Teaching Your Dog to “Roll Over”

The old adage "you can't teach an old dog new tricks" is patently untrue – you can indeed teach tricks to any healthy and cooperative dog.

Teaching your dog a few simple tricks is fun and entertaining for both you. It's best if your dog knows (and can reliably perform) the basic obedience commands of sit, stay and down before advancing to tricks. Most tricks are built on these commands and your dog will have learned to pay attention to you during training sessions.

If your dog has any type of arthritis or degenerative joint disease, check with your veterinarian before proceeding. Even simple tricks can place stress on joints that are painful and sore.

The success of training your dog relies on rewarding correct behavior. Rewards differ from dog to dog; for some it may be food and for others praise. Some dogs will do whatever you want just to have a little playtime. Find the reward that best motivates your dog to learn. Work with your dog daily in 5 to 15 minute sessions. Keep it fun and end the session with a reward. If you feel yourself getting frustrated or tired, quit and try again later.

To teach your dog to ROLL OVER, it is best to start with your pet lying on his side. The roll over trick can be a progression from the Play Dead trick. It's good to spend several sessions rubbing his belly and touching his feet and legs to prepare him for the next phase. Many dogs dislike having their limbs and feet touched and must first be desensitized.

Once your dog is comfortable, the goal is to have him roll from his side to his back and then to his other side in a quick motion. While he is lying on his side, give the command ROLL OVER. Take the front and back leg closest to the floor and gently pull your dog over to his opposite side. Stop immediately if you sense he is frightened or in pain having his limbs handled. Once successfully on the other side, give your dog lots of praise and maybe a treat. Continue to do this until your dog begins to understand that if he just rolls to the other side, he will get a reward.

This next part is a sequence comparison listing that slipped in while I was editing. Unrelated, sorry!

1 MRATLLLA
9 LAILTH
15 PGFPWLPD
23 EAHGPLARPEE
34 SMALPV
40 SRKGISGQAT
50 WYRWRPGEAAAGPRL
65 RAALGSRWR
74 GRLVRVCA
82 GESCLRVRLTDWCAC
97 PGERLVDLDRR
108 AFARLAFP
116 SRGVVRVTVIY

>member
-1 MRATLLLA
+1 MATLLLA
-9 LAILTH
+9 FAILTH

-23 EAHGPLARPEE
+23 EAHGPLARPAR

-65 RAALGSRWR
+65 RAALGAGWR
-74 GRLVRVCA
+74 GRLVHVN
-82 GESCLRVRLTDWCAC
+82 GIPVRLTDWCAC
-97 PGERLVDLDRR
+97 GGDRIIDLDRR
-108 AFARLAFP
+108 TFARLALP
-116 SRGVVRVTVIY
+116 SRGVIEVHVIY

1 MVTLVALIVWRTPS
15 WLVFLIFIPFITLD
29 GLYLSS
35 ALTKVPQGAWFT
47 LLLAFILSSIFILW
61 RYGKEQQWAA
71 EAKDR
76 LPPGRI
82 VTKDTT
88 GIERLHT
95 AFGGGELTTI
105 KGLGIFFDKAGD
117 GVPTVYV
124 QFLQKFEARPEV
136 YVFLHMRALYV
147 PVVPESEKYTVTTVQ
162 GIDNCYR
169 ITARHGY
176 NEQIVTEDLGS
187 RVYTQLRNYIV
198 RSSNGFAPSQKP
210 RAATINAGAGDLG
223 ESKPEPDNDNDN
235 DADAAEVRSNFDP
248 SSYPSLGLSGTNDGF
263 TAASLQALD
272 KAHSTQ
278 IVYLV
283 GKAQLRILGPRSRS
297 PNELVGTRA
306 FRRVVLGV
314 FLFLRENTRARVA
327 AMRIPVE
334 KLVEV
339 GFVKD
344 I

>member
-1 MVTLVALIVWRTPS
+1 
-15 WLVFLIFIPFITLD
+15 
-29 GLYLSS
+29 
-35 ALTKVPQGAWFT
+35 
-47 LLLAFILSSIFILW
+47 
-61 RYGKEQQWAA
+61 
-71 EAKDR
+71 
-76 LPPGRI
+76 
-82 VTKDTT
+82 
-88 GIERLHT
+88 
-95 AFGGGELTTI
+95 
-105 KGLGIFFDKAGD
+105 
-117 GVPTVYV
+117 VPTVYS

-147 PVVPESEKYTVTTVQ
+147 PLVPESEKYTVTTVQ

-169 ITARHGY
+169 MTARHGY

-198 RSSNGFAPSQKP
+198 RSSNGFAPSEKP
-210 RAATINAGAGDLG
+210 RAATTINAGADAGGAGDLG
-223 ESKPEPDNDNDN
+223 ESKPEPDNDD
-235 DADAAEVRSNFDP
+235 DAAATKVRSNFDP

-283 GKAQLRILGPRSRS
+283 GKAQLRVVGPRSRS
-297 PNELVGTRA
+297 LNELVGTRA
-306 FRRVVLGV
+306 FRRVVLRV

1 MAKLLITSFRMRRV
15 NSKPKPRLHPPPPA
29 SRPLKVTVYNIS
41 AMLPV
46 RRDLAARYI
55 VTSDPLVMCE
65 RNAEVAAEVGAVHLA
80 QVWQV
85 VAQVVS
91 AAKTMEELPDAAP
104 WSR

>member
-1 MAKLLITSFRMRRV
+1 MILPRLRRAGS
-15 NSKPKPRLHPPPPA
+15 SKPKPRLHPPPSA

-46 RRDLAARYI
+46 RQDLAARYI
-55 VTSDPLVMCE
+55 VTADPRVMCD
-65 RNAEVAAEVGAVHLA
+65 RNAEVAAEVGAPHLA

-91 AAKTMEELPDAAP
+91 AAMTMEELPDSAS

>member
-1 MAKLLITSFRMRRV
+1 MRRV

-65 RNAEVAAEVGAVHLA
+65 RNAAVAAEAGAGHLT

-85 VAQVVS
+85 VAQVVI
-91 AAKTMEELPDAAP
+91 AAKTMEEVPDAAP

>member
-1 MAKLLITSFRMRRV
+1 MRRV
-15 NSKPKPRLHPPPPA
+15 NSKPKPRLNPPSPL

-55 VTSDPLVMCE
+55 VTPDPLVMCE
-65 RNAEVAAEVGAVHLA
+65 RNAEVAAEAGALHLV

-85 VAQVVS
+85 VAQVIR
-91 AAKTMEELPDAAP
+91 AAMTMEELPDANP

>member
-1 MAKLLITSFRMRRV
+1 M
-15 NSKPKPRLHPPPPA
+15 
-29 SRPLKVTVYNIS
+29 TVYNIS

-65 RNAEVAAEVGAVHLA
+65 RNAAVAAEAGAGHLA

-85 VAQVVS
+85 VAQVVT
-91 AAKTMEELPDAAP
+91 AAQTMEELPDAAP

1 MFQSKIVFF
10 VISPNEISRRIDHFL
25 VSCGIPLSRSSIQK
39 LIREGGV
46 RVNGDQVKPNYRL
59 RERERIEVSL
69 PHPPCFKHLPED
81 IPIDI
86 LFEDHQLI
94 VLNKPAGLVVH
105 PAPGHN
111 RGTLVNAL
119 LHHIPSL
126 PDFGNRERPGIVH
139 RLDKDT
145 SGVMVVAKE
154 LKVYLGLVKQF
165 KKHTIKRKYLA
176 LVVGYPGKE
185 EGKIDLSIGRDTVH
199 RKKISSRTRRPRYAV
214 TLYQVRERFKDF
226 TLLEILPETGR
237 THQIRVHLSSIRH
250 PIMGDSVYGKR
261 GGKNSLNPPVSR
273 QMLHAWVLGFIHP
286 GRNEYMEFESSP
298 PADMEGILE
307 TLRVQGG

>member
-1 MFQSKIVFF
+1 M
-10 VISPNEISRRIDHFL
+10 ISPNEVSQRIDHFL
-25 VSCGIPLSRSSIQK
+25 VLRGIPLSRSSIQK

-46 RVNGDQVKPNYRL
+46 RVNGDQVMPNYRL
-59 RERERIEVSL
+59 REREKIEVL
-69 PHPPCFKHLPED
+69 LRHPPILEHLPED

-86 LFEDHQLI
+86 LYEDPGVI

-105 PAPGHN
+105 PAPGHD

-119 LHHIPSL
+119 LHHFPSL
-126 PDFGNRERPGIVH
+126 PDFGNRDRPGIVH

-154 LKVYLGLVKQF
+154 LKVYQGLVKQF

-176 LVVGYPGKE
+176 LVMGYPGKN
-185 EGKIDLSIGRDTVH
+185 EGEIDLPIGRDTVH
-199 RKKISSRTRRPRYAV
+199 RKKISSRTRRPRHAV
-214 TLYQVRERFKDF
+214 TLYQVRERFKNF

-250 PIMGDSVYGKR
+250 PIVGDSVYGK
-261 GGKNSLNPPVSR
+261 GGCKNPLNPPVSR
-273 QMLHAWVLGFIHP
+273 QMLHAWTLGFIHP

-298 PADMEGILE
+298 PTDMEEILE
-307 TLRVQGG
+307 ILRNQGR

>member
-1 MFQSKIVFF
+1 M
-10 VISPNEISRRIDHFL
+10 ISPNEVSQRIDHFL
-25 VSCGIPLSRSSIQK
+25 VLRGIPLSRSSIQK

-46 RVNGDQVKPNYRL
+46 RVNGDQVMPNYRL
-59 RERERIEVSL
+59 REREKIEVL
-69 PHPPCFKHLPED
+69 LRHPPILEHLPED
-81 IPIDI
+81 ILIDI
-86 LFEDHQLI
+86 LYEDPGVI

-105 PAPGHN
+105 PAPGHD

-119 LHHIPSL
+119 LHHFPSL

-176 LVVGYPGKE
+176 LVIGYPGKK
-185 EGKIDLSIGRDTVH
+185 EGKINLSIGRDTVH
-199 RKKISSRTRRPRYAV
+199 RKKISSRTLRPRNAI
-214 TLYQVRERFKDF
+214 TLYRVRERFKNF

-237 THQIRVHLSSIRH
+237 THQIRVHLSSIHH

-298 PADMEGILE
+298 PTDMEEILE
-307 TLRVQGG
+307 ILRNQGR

Another method involves a using a food treat from the start. With your dog on his side, show him a food treat he really loves. Move the treat back past his head and to the opposite side. Make his head follow the treat and his body will follow. Praise and reward your pet for accomplishing the maneuver.

The way to success in teaching your dog tricks is patience, practice, praise, and persistence. Every step in the right direction should be rewarded as though he had just won the lottery. Tricks are fun – so should learning how to do them.